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José María Morales Funeral
*José María Morales was born on this date in 1818. He was an Afro Argentine tinsmith legislator and soldier.
From Buenos Aires, Argentina, he was the son of a military patriot who fought in the British invasions. He also followed a military career and was part of the troops of Manuel Oribe until aged 20; he emigrated to Montevideo. On July 2, 1839, he joined the Freedom Legion that, under the orders of Juan Lavalle, went to the island of Martín García. In the following campaign, Morales fought in the battles of Yeruá, Don Cristobal, and Sauce Grande. He took part in the further advancement of Buenos Aires and the retreat north. He fought in the Battle of Quebracho Herrado, in San Cala, and Familial.
In 1843, he joined the Argentina Legion in the defense of Montevideo. He fought in the general breakout to Las Tres Cruces, El Buceo, El Cerro, and other actions. Upon dissolution of the Legion, he left for the province of Corrientes. He remained there until 1850. He stuck to the 'Pronouncement of Urquiza' and fought in the battle of Caseros. Back in his home city, he participated in the revolution of September 11, 1852, fighting against the national authorities in the battalion commanded by Colonel Domingo Sosa.
During the siege of Buenos Aires by Hilario Lagos, he was seriously wounded and transferred to the Invalid Corps with the rank of sergeant major. Upon resumption of the war between the Confederation and the State of Argentina, Buenos Aires, he fought in the Battle of Cepeda (1859), leading a bayonet charge. Upon returning to Buenos Aires, he was at the naval action of San Nicolas de los Arroyos (1859). He fought in the Battle of Pavón (1861) which eventually ended the conflict. Between campaigns, he worked as a tinsmith to support his family. When the war with Paraguay started in 1865 under the command of the 2nd Battalion of Regiment No. 3, Morales fought in the battles of Yatay, Uruguayan, Paso de la Patria, Itapiru, and Bellaco Estero.
He also fought in Tuyuti, Boqueron, Curupaytí, Humaita, Lomas Valentinas and Angostura. In November 1868, he was promoted to colonel. After the war, in 1870, he was appointed Assistant Chief of the Militia of the Southern Border of the Province of Buenos Aires. As such, he helped to quell the Indigenous uprising in Sierra Chica and Tapalqué. He then served as an auditor in Las Flores and Azul (Buenos Aires). In 1871 he was elected deputy to the provincial legislature and formed part of the commission reforming the constitution of Buenos Aires. During the revolution of 1874, he served as chief of staff of the "Constitutional Army" of General Ignacio Rivas.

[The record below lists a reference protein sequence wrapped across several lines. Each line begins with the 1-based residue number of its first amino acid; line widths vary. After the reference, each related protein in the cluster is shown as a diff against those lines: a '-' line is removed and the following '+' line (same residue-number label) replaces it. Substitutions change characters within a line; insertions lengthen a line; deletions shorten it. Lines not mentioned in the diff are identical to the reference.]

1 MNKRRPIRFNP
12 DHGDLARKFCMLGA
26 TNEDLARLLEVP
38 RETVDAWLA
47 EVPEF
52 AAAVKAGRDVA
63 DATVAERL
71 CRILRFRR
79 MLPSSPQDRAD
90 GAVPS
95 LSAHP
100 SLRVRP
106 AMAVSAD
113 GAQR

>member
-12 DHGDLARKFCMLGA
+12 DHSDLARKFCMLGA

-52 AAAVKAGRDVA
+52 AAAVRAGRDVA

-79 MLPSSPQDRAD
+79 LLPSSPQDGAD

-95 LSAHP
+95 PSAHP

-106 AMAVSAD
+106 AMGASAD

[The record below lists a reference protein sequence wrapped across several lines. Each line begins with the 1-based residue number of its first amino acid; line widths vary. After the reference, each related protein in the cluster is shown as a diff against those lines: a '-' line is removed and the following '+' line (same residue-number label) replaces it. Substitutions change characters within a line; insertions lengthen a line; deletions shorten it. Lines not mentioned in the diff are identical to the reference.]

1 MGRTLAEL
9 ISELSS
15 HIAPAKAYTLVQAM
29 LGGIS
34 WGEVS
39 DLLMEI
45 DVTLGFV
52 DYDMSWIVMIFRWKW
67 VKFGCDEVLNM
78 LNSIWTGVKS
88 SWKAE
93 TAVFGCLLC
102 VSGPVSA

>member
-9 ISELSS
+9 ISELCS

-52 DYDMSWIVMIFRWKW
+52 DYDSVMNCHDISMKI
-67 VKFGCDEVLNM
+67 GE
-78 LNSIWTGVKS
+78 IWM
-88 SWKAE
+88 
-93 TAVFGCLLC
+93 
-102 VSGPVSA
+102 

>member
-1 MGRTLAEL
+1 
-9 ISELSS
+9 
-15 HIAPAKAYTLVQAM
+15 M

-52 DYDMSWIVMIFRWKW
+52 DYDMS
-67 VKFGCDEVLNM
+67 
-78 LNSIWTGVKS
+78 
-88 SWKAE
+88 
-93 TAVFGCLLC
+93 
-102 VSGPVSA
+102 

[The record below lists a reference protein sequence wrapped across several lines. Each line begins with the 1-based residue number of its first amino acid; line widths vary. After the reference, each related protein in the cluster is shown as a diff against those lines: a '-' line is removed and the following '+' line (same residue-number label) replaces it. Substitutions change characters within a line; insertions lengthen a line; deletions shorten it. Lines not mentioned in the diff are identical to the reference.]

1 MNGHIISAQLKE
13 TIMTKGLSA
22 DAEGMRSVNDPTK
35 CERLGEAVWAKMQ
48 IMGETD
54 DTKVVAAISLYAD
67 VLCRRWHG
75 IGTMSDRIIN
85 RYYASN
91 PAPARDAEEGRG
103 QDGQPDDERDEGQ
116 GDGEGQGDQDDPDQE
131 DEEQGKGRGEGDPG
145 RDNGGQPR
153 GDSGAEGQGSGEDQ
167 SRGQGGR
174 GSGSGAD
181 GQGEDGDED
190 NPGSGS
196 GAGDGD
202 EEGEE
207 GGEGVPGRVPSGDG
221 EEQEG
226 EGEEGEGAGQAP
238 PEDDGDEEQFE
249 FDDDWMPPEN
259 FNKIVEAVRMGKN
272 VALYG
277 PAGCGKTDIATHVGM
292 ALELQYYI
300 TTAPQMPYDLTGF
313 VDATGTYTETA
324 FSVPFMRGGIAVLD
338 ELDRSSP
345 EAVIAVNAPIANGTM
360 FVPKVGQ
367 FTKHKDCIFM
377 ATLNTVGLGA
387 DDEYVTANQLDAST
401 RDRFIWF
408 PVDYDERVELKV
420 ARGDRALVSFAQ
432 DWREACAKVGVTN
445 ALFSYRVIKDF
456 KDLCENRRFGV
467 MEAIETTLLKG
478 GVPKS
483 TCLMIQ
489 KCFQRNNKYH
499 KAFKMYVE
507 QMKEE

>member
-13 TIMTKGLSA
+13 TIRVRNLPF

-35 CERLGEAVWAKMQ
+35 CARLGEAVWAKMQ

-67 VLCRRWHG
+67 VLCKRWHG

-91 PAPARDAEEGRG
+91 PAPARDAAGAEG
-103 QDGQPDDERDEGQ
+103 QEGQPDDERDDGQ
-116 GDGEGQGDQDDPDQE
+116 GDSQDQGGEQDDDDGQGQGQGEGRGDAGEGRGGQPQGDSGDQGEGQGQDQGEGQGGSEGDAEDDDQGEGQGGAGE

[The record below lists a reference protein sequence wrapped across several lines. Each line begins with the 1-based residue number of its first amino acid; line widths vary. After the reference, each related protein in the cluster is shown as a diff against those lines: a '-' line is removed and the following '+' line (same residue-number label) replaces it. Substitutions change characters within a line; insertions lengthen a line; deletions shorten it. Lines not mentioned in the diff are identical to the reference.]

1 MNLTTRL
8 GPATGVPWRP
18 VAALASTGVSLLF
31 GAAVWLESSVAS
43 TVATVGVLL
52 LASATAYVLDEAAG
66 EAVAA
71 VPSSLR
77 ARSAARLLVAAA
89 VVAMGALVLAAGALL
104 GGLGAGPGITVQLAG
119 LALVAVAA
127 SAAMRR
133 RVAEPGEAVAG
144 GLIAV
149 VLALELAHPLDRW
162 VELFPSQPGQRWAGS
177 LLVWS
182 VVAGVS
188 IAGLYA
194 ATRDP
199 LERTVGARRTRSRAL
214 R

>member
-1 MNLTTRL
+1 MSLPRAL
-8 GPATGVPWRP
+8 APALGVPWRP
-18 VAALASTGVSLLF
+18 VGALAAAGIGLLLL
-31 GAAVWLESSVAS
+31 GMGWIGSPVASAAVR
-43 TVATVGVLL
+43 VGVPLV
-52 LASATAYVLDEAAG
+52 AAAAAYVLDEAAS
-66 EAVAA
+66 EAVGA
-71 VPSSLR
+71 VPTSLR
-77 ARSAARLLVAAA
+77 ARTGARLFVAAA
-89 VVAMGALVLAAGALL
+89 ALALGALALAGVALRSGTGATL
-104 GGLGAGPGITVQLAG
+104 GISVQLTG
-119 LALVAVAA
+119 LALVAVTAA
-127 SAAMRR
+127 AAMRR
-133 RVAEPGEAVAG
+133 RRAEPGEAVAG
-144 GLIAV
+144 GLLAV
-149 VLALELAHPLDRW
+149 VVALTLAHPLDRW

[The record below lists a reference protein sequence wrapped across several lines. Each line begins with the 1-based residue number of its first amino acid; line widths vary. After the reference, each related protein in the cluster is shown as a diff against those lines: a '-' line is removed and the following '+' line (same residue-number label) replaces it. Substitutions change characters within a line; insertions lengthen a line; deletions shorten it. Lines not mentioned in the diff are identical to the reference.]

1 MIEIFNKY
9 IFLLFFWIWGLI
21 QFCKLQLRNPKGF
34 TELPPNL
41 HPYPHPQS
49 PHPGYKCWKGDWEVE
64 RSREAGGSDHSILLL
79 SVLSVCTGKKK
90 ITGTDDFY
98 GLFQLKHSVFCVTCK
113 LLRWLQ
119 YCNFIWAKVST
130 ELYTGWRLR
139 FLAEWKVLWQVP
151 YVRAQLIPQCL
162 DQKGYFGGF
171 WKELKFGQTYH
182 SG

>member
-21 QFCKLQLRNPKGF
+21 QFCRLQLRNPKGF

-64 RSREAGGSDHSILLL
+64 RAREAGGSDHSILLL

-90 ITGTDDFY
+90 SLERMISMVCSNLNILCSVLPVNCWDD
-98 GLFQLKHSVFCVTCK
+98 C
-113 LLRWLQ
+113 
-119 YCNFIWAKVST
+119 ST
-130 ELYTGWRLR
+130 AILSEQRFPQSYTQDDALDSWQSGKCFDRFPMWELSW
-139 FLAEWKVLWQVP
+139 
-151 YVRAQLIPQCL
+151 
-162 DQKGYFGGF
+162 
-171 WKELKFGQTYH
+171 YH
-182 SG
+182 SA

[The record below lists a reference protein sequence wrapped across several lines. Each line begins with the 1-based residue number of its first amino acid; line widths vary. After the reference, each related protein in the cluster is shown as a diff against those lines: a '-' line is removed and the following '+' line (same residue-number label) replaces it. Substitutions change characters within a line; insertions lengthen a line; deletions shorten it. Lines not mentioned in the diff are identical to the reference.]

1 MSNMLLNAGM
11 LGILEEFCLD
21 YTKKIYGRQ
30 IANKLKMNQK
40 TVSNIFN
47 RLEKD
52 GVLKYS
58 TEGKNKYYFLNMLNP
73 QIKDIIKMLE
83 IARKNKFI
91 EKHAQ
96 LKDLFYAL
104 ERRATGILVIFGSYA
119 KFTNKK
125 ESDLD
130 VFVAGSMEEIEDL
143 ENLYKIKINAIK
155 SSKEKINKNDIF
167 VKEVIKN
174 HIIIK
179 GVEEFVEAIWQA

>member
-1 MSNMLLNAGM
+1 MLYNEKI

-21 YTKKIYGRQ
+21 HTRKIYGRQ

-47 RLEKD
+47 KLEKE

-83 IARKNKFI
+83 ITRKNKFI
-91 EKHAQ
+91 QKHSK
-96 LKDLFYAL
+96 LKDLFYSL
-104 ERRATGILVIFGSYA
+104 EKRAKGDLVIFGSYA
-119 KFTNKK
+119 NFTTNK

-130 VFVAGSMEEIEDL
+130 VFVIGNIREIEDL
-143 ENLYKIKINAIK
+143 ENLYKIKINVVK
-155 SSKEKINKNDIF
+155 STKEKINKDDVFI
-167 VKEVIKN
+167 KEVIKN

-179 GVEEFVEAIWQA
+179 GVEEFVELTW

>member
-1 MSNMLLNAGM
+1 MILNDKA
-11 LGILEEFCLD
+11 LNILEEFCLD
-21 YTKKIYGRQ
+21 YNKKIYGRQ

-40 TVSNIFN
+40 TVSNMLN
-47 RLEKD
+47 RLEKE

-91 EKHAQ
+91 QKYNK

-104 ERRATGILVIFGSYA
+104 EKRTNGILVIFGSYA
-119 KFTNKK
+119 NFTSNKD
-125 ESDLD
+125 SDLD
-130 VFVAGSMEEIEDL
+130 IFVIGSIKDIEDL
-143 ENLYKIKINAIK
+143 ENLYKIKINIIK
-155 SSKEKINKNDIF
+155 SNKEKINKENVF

He attended the Battle of La Verde and was among those who surrendered in Junín (Buenos Aires). He was invalided out of the army. In the uprising of 1880, he again joined the revolutionary ranks before the battalions of volunteers Mitre Sosa. He acted as commander of the South District in defense of the city. He participated in the Battle of Puente Alsina and the Corrales Viejos. He returned to arms in the revolution of 1890 and was chief of the forces that defended the Parque Artillería until its surrender. On three occasions, he occupied a seat in the provincial legislature. During one of them, as a senator, he fought the project intended to promote him to General for his performance in the revolution of 1880.
Contrary to the opinion of Dr. Lastra, Morales said the Senate could not make the promotion and that the sacrifices made did not deserve the reward. Between January 1891 and August 1893, he administered the national penitentiary. He died in Buenos Aires on October 23, 1894, in the last months of the presidency of Luis Sáenz Peña. His remains were buried in La Recoleta Cemetery in an impressive ceremony escorted in formation by Battalion No.10 in line under Lieutenant Colonel Toscano. Among others present were the ministers Manuel Quintana, Eduardo Costa, José A. Terry, General Luis Maria Campos, Lieutenant General Bartolomé Mitre, Nicholas Levalle, generals José Miguel Arredondo, Viedma, José Inocencio Arias, Antonio Donovan, colonels José María Fernández, Pérez, Francisco Ribeiro, Rodriguez, Martin Guerrico and many commanders.
Eduardo Gutierrez, a chronicler of the movement of Buenos Aires in 1880, said that "few men are as patriotic and dignified as Colonel Morales. He loved his country above all else, and where he fought for freedom and principles, he would always offer a generous quota of blood to uphold the rule of law (...) If governments have forgotten his services, they are engraved in the hearts of the people, who love and respect him." Lieutenant General Bartolomé Mitre called him "one of the worthiest leaders who have served the nation."